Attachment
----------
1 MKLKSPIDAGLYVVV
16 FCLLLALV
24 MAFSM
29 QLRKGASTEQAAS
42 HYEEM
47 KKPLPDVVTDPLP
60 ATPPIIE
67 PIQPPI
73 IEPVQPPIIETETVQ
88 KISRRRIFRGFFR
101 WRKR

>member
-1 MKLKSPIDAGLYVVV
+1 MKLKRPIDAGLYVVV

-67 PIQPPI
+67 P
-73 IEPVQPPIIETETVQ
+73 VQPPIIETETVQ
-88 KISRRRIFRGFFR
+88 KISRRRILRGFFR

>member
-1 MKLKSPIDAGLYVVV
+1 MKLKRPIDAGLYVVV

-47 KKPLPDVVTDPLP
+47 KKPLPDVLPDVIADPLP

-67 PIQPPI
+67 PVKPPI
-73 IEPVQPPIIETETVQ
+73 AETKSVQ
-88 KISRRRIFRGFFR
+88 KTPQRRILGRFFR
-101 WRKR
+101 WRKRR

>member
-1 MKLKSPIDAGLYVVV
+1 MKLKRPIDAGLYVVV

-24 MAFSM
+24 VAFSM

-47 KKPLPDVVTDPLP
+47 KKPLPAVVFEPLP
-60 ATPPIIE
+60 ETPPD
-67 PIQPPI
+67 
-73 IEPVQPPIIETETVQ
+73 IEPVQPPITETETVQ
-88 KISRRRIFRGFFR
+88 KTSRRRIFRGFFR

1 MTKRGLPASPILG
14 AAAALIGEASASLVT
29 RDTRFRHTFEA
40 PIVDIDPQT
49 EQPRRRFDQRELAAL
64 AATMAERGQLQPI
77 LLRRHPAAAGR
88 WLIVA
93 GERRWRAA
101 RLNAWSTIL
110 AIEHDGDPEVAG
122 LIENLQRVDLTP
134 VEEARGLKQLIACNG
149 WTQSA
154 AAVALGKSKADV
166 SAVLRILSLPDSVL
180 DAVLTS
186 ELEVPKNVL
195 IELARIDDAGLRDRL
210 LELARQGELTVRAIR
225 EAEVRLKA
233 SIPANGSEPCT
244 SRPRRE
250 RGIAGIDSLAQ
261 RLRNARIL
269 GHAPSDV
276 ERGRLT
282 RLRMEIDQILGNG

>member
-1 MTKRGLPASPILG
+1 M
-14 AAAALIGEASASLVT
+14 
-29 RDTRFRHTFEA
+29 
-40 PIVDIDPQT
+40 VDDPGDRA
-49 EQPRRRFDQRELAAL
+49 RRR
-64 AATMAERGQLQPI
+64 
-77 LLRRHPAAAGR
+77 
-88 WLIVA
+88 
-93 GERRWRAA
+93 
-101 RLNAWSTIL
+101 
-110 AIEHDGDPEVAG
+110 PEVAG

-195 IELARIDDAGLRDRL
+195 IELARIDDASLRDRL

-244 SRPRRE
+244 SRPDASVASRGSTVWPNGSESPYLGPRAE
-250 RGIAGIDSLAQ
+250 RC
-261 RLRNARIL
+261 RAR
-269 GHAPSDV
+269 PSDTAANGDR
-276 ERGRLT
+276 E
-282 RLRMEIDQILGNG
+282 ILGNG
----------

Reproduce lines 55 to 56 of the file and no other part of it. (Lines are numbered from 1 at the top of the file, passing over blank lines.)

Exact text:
77 LLRRHPAAAGR
88 WLIVA